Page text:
But over the years, Billboard has developed a much more comprehensive system based on sales reports by hundreds of stores and airplay reports from hundreds of radio stations, whose influence is "weighted" according to their ranking in five size categories. Each week, after receiving each report and "weighting" it, Billboard comes up with a sales total and airplay total, which are then added together to determine the final Hot 100.
It's all very complicated, but what it boils down to is that music fans in Chicago can have a significant impact on the national charts, because two of the city's Top 40 radio stations--WLS-AM and WBBM-FM--are among the five stations designated as "platinum," which is the most influential category. (The others are WPLJ-FM and WHTZ-FM in New York, and KIIS-AM/FM in Los Angeles.)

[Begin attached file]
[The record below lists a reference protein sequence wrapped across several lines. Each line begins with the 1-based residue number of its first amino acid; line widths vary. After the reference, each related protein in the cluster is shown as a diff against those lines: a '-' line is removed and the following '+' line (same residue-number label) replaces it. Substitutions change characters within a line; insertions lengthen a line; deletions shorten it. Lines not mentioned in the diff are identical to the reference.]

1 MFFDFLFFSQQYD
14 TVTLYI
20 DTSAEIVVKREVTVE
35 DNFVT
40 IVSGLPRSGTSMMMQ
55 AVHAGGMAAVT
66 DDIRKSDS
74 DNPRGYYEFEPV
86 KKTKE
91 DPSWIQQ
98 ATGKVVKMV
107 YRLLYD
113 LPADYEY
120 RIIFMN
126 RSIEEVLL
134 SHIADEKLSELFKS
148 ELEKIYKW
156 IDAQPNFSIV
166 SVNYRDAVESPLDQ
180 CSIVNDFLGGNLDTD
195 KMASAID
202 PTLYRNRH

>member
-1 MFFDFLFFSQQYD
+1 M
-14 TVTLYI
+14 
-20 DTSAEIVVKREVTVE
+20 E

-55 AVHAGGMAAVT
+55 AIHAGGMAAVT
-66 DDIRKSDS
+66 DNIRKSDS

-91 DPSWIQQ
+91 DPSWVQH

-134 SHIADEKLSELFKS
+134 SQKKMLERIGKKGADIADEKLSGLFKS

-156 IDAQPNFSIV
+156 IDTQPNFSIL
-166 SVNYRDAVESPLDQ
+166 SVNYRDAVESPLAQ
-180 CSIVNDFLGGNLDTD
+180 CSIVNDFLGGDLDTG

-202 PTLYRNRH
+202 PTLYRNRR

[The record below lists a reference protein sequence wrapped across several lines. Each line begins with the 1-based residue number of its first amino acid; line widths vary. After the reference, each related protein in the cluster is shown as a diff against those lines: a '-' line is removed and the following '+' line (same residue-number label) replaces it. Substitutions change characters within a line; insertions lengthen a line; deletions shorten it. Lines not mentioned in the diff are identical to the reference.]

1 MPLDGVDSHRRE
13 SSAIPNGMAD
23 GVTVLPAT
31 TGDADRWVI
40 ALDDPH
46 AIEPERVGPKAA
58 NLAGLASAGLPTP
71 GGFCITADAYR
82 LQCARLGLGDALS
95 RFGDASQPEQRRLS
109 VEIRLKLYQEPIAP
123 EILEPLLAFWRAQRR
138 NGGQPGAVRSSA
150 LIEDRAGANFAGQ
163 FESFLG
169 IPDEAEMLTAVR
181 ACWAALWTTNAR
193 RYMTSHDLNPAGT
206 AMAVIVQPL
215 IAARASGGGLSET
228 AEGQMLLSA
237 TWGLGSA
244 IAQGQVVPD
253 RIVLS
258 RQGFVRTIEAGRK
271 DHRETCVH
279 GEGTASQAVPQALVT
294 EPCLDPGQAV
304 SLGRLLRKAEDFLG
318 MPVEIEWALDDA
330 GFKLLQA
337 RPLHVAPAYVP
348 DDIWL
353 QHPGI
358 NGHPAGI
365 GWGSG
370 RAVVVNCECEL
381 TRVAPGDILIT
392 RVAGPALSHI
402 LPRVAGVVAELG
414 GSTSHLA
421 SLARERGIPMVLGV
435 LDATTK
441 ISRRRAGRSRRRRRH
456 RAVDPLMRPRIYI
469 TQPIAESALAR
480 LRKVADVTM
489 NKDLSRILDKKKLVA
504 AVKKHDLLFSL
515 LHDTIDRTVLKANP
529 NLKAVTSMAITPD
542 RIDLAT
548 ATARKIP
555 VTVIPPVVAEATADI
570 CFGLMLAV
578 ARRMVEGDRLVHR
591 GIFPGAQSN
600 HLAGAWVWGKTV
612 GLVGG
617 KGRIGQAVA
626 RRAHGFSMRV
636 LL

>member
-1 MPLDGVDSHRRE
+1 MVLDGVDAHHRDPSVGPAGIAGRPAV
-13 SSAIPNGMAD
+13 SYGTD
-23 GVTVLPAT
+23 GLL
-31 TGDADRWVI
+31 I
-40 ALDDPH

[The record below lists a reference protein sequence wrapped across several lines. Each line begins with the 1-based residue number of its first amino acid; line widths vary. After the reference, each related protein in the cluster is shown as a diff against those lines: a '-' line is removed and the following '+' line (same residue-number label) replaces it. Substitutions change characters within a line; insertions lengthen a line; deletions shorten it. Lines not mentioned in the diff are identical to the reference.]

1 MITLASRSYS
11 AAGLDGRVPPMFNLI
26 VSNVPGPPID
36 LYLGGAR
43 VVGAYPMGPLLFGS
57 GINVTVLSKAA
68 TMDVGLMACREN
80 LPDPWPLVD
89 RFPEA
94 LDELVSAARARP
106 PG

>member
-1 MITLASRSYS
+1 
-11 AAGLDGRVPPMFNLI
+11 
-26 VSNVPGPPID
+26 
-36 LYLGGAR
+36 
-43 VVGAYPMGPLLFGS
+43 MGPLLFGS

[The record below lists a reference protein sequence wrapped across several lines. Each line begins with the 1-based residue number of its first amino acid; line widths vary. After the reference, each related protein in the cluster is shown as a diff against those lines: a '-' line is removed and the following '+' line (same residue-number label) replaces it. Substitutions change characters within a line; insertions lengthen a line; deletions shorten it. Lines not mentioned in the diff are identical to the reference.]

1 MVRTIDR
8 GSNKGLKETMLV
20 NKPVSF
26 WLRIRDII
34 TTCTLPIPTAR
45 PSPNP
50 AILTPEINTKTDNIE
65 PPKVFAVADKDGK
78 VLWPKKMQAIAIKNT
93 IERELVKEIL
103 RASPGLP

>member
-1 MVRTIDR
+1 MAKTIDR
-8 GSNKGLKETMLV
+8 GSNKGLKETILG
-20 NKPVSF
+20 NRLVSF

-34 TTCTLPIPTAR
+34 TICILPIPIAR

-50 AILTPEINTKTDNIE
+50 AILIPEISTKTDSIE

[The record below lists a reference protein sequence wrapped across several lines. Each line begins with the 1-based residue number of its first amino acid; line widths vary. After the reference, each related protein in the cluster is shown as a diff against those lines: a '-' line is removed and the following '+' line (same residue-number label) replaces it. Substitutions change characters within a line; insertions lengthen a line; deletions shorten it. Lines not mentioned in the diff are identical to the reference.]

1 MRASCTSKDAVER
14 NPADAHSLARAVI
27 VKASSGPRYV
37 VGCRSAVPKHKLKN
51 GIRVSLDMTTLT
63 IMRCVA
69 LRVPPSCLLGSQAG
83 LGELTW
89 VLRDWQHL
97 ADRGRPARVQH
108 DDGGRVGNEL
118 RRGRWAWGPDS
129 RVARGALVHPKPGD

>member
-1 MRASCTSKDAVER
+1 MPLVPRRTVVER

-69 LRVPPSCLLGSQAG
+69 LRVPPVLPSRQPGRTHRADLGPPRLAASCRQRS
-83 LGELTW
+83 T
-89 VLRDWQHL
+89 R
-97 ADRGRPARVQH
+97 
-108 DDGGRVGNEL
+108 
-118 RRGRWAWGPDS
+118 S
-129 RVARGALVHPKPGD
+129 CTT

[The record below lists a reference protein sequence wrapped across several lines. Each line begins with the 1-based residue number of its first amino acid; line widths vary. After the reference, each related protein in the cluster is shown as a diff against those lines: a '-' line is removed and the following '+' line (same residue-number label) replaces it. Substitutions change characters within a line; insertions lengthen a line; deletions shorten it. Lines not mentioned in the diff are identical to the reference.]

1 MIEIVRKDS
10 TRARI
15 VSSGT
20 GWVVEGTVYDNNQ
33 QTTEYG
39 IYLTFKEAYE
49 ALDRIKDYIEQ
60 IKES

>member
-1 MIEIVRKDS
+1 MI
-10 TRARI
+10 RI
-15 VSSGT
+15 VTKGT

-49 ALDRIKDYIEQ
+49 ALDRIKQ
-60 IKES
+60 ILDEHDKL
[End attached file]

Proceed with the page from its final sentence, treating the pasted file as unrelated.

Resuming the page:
Billboard has separate charts for all those other popular-music formats, which include country, album rock, adult contemporary, dance and black. (Several years ago, with the approval of radio programmers, Billboard replaced its "soul" charts with "black" charts. The title refers not to the race of the artist but to the format of music, which might include anything from pop/dance to R&B/ballads to funk/rock, but would never include hard rock or country. However, many radio stations that contribute to the "black" charts prefer to list their format as "urban.")